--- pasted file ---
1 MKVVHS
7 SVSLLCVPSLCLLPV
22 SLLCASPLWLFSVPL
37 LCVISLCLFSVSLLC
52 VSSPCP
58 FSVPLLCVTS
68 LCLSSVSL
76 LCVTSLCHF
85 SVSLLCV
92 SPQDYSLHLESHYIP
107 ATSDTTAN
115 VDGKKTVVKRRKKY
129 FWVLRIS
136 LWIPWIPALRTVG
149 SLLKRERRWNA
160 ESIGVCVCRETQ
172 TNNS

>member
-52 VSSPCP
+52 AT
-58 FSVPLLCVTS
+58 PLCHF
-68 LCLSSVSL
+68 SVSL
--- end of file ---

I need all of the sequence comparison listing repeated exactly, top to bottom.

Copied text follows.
1 MKVVHS
7 SVSLLCVPSLCLLPV
22 SLLCASPLWLFSVPL
37 LCVISLCLFSVSLLC
52 VSSPCP
58 FSVPLLCVTS
68 LCLSSVSL
76 LCVTSLCHF
85 SVSLLCV
92 SPQDYSLHLESHYIP
107 ATSDTTAN
115 VDGKKTVVKRRKKY
129 FWVLRIS
136 LWIPWIPALRTVG
149 SLLKRERRWNA
160 ESIGVCVCRETQ
172 TNNS

>member
-52 VSSPCP
+52 AT
-58 FSVPLLCVTS
+58 PLCHF
-68 LCLSSVSL
+68 SVSL